The Course I’m Thankful For: A rumpled links in England

November 19, 2017

This is the fourth installment in our 11-part “The Course I’m Thankful For” series, in which we asked staffers to wax lovingly about the first course that stole their hearts. Be sure to check back daily to feast on a new essay — or simply binge-read them all when you awake from your turkey coma. Happy Thanksgiving!

A few years ago, Ed Rendell, the former mayor of my city, told me (for a story), “In Philadelphia, we tend to fall in love with our quarterbacks quickly, and fall out of love just as quickly.” He was speaking of Nick Foles. Nick who, right? And that is how I am with golf courses – except for the fall-out-of-love part.

The first course I ever loved was the public course in Bellport, Long Island, but love may be too strong. It was my home course. Where I learned to play. The first private-club course I ever loved was National Golf Links of America, in Southampton, L.I. But as the first girlfriends tend to say, “This isn’t love. This is obsession.” (I will go down swinging in protest.)

Of this I am sure: the first links golf course I ever loved was Royal Cinque Ports, on the Kentish coast of England, the shimmering English Channel in the near distance, the shores of France beyond the brackish seas. I first went to RCP in July 1985 to caddie for a young pro from New Jersey named Jamie Howell, who was on his honeymoon and trying to qualify for the British Open, which was being played next door, at Royal St. Georges. Jamie played his bottom off and got into that Open, won memorably by Sandy Lyle. (The streaker, Sandy’s play, fierce weather.)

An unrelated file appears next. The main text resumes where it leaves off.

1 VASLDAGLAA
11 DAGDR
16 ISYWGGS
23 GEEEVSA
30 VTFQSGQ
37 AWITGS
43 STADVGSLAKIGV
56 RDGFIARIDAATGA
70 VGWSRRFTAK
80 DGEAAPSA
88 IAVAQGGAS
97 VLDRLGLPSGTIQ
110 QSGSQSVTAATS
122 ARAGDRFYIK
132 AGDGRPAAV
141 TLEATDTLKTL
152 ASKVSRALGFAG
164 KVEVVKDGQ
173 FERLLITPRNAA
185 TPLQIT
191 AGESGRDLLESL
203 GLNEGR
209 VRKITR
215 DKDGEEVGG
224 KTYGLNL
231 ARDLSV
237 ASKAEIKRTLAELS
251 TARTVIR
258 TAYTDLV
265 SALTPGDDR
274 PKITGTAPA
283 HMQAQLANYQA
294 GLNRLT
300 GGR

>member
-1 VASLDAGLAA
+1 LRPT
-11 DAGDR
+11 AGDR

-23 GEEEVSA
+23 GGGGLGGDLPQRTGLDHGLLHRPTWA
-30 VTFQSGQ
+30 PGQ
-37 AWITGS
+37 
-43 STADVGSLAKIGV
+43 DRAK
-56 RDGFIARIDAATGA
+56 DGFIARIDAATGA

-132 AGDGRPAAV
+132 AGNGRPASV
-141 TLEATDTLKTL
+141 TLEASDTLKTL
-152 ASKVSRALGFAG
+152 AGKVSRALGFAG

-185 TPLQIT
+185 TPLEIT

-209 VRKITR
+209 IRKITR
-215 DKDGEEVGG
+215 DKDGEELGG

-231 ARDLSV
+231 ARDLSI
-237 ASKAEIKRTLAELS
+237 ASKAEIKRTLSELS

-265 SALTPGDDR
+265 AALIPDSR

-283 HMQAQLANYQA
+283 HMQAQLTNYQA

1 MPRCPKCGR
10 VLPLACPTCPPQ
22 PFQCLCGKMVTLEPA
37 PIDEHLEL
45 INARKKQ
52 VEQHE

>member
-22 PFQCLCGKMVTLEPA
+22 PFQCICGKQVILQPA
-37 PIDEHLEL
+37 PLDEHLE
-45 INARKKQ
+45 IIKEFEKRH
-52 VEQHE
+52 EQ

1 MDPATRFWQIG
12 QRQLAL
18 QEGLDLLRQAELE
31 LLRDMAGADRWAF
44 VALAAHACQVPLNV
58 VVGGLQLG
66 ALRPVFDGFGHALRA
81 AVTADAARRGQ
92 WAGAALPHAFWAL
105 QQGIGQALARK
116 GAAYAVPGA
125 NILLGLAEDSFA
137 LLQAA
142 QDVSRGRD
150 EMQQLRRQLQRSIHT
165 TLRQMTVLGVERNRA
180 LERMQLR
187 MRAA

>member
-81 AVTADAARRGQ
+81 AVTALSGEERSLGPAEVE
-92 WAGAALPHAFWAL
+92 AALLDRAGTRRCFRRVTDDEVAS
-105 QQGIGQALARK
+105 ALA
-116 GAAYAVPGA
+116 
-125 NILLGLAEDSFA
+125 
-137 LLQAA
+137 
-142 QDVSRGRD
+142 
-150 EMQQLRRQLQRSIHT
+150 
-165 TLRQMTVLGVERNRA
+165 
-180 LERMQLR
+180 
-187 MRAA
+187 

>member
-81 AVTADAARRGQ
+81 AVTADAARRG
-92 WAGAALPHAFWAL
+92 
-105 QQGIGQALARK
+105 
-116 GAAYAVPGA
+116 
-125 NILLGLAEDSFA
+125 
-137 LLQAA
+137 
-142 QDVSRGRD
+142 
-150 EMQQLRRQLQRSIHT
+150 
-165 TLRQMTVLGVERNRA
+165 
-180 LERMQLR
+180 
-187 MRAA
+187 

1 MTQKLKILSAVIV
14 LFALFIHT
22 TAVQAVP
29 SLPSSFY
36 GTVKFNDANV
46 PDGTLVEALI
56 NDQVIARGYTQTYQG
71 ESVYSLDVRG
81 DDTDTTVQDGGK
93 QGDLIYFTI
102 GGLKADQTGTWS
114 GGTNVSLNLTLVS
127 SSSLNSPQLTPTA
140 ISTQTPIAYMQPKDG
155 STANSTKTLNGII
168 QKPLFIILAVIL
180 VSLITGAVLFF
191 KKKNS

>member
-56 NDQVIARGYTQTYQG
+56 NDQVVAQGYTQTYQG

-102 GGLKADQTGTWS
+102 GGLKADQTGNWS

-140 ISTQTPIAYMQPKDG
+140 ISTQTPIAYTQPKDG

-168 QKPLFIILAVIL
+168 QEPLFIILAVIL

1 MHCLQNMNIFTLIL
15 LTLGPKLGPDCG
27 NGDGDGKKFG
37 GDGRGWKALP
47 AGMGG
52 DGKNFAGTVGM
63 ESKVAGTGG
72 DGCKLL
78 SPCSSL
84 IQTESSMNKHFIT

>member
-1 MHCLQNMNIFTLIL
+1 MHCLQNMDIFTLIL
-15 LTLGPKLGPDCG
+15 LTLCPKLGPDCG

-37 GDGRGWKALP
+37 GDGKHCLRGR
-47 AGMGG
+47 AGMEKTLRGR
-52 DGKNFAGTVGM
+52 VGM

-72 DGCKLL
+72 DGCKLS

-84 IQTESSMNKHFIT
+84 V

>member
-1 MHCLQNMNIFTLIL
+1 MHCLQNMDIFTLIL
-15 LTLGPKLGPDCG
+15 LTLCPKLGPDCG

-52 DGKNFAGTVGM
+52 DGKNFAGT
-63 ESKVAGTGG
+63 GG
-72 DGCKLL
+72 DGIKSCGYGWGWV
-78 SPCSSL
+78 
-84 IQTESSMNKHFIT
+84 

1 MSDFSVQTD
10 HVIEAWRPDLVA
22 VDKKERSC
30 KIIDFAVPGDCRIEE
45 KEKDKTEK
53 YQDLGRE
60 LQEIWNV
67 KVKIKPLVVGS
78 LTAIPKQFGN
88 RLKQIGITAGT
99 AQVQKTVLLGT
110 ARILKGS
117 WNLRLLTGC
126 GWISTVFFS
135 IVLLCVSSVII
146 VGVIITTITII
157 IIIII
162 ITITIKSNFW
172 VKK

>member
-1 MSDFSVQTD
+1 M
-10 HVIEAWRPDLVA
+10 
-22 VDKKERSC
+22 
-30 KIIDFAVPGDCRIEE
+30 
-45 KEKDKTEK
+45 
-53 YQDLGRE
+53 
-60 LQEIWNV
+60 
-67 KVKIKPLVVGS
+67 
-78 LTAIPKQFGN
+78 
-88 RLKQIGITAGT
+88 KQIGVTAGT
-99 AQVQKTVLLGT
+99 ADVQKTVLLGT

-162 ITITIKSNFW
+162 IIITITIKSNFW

But of the two courses, Royal Cinque Ports – aka Deal, for the seaside town in which it sits – made the bigger impression on me, maybe because I got there first. Plus, the head pro there, Andy Reynolds, has the charisma of a movie star. The course is flat by comparison to RSG, but you don’t have many even lies. It is hard in every way and there’s not a tree on it. I’d never seen such a naked course. The ball tumbles, the land tumbles, you tumble. (In subsequent years, after those ’85 trips around it as a caddie, I have played it maybe four or five times.) The clubhouse is white rock and storm-proof. The turf is tighter than … complete the sentence as you wish. (The shrink-wrap covering airport fruit?) The flagsticks can withstand Force Five winds, or whatever those fierce gusts are called. I played there once with my comically profane friend Mike Donald and he said, referring to Royal St. Georges, “I don’t know what they have next door, but there’s no f—–g way it’s harder than this m———–g course.” Hard but fun.

There’s a tiny little inn on the course called The Chequers. It’s bare-bones and excellent. Chaucer is still hanging out at its pub. Big Jack was at the bar one night, lifting a pint with his missus and their friends, people saying hi to him but causing no fuss. Memory of course moves reality. I have lost many balls at Deal (it’s the gorse). I cared greatly then but can’t recall the pain now. The wind in my face I can still feel. I can remember thinking, “Does it ever help?”


Sneaky rounds in suburban New York, by Alan Bastable
Shoes-optional on the Maine coast, by Dylan Dethier
Planting roots in Southern California, by Jessica Marksbury
A rumpled links in England, by Michael Bamberger
Meats (and murder?!) in Michigan, by Jeff Ritter
A transition out of tennis in Ohio, by Joe Passov
A short-and-sweet gem on Long Island, by Tim Reilly
An old, reliable NorCal muni, by Alan Shipnuck
Just clowning around in Cape Cod, by Josh Sens
A Hollywood ending in Wisconsin, by Sean Zak
Lying in the weeds in Minnesota, by Josh Berhow